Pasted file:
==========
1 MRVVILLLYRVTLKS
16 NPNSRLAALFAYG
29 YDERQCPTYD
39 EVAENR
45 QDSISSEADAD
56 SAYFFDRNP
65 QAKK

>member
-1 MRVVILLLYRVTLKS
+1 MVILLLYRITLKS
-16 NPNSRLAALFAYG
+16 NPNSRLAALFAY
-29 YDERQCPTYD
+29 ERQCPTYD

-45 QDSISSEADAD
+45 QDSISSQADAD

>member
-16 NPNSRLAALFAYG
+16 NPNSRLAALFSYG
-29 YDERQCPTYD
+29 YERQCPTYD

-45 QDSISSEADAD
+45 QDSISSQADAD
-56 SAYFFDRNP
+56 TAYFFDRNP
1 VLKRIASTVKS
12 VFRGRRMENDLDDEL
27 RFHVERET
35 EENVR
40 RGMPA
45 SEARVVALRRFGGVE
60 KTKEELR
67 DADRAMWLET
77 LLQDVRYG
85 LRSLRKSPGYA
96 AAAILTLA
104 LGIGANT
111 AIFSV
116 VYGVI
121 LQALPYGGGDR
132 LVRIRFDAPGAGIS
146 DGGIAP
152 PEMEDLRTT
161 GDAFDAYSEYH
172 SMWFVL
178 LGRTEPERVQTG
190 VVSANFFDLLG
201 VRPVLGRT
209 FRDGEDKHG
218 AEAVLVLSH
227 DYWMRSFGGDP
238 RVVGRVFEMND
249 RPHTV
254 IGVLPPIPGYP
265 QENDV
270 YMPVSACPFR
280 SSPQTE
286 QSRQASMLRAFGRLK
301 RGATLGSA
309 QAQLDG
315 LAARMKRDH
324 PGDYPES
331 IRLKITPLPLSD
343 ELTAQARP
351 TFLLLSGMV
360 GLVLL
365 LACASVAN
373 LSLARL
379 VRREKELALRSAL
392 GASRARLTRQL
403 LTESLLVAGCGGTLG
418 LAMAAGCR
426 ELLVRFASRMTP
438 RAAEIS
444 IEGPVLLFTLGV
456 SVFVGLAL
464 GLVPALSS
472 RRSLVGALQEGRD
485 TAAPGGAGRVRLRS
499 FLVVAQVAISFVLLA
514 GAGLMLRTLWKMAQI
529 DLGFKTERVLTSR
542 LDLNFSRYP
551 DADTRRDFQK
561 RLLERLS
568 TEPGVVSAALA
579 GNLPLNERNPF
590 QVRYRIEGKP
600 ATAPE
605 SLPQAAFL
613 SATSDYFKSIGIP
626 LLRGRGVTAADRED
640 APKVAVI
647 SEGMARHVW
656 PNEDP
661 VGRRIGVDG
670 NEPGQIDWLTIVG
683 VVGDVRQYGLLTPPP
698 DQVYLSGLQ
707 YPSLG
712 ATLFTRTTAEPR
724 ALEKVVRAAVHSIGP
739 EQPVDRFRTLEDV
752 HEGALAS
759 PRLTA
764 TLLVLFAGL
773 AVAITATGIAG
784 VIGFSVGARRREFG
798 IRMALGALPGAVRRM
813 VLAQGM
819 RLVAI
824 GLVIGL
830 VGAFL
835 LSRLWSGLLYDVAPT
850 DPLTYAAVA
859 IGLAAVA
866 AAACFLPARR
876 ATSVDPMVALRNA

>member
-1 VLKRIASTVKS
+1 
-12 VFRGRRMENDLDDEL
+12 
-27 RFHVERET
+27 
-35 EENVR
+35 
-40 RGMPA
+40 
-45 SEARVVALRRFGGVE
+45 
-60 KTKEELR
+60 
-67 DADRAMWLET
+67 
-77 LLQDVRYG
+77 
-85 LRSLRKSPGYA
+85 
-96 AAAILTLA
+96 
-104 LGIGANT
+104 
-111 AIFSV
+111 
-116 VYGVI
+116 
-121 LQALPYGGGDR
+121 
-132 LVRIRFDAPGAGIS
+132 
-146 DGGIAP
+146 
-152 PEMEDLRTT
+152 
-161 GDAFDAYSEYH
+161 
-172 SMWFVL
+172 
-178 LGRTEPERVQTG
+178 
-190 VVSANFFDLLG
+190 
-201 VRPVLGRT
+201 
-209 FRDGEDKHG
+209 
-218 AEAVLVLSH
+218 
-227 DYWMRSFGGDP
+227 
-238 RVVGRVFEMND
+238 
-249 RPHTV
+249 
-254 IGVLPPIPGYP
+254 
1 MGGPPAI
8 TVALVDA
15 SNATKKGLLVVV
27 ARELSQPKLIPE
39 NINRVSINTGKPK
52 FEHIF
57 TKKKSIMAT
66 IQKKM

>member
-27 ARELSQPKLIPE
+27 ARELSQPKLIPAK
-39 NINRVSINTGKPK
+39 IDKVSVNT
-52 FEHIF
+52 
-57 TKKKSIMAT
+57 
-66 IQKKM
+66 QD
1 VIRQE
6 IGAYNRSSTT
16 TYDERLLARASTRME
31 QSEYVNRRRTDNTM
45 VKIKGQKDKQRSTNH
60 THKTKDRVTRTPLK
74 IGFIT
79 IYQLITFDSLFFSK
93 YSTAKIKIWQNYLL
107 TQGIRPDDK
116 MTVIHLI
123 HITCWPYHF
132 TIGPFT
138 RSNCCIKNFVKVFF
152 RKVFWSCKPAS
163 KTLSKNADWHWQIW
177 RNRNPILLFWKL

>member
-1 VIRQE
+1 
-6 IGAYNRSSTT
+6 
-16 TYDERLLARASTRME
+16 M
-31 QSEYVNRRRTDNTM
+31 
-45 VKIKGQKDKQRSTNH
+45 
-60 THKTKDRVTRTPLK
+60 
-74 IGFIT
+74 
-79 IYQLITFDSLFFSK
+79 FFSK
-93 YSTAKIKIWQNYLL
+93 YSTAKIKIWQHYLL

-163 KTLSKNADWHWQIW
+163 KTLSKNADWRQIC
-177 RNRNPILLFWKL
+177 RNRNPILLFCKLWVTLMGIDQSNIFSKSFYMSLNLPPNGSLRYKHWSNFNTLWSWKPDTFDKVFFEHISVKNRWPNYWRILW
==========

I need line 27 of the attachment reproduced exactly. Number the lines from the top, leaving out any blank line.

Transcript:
12 VFRGRRMENDLDDEL